FDA issues a warning against Benadryl TikTok challenge

pharmafile | September 28, 2020 | News story | Medical Communications, Sales and Marketing Benadryl, FDA, TikTok 

The FDA has released a warning following cases of teens filming themselves overdosing on the antihistamine Benadryl and uploading the videos to social media site TikTok. 

One 15-year-old girl from Oklahoma died on 21 August, although it remains unclear how many Benadryl tablets she had taken. In May, three teenagers from Texas were also rushed to hospital after taking large amounts of the drug for the challenge. All three recovered, but one of the teens had a heart rate of 199, as overdosing on the drug can cause problems with the heart.

The FDA posted a warning to its website stating that the medicine can lead to serious heart problems, seizures, coma or even death when taken in high doses. They also said: “Consumers, parents, and caregivers should store diphenhydramine and all other OTC and prescription medicines up and away and out of children’s reach and sight. FDA recommends you lock up medicines to prevent accidental poisonings by children and misuse by teens, especially when they are home more often due to the COVID-19 pandemic and may be more likely to experiment.”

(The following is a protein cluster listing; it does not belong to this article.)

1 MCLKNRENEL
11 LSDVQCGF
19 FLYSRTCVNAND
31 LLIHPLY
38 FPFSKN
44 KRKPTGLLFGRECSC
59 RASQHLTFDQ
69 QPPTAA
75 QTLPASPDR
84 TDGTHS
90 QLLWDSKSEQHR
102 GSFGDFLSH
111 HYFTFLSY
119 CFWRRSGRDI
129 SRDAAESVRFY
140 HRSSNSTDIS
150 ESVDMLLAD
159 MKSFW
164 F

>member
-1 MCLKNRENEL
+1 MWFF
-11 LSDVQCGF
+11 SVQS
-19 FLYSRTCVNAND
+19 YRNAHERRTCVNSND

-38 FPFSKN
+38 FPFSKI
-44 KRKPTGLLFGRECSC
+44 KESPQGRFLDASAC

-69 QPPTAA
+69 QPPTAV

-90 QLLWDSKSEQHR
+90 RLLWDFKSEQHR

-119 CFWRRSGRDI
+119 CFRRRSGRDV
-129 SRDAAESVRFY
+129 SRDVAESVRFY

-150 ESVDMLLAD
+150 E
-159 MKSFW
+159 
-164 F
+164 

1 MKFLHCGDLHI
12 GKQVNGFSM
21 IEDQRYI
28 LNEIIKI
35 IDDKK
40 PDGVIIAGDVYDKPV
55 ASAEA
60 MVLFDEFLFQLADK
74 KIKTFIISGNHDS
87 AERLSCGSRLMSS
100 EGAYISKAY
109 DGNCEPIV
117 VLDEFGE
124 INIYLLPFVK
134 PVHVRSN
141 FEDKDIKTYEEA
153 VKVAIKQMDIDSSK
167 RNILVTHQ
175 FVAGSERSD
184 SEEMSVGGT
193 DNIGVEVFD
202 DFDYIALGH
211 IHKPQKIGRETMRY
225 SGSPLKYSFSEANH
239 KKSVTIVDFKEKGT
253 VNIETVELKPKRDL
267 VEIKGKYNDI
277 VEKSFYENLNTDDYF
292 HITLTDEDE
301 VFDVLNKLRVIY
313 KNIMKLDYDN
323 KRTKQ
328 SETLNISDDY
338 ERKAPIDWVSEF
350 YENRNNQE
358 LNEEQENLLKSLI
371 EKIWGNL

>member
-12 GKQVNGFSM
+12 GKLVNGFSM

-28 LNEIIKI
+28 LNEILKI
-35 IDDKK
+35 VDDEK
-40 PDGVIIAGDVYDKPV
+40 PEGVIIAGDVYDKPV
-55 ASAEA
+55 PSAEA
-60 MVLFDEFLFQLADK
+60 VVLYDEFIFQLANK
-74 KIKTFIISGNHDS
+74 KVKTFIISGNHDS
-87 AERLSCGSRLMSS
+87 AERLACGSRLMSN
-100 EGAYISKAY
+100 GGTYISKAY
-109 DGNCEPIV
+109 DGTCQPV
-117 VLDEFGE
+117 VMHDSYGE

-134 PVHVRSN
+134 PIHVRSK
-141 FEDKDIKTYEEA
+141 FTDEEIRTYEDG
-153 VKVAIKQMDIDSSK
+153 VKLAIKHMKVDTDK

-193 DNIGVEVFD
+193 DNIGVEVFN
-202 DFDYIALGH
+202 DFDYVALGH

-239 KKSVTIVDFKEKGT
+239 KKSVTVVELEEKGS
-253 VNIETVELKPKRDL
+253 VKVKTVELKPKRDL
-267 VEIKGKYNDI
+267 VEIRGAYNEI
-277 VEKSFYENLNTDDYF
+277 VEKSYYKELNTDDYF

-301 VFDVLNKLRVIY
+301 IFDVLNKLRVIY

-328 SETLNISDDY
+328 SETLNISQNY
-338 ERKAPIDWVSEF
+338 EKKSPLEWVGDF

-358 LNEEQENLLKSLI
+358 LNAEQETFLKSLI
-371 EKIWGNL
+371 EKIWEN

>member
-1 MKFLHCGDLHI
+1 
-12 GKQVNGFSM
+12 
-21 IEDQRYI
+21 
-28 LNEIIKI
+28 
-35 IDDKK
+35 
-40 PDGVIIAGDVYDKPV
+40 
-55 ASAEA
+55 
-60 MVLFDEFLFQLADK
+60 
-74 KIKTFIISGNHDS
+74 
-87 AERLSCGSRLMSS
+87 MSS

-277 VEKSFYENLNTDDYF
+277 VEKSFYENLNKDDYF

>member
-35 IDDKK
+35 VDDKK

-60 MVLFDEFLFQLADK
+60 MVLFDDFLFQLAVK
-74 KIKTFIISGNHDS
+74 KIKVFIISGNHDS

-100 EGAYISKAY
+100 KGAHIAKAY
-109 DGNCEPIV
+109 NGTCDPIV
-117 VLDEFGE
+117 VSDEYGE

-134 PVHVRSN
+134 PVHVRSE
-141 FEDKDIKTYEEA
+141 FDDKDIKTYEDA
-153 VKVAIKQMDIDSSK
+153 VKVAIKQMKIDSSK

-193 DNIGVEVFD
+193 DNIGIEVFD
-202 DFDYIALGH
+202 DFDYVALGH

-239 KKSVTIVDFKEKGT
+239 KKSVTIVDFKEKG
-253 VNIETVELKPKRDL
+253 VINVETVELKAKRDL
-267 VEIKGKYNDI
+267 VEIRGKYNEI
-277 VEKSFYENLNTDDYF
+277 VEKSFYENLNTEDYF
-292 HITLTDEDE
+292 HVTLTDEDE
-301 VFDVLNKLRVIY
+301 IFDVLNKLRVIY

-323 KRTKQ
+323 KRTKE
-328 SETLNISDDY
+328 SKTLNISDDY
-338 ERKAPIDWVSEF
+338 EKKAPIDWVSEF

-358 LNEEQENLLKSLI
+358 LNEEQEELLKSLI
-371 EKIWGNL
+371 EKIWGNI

They added that: “We have contacted TikTok and strongly urged them to remove the videos from their platform and to be vigilant to remove additional videos that may be posted.”

Benadryl blocks histamine in the body, which causes allergic symptoms, and is used to treat and relieve the symptoms of hay fever or respiratory allergies which include irritated eyes, sneezing and itching. The warning labels advise users not to take more than six doses in 24 hours, and they must be taken at least four hours apart.
Back in early September, Johnson & Johnson, which develops the drug, said that the challenge is extremely concerning and dangerous and the medicine can have potentially long-lasting consequences, adding: “We are working with TikTok and our partners to do what we can to stop this dangerous trend, including the removal of content across social platforms that showcase this behaviour.”

Conor Kavanagh

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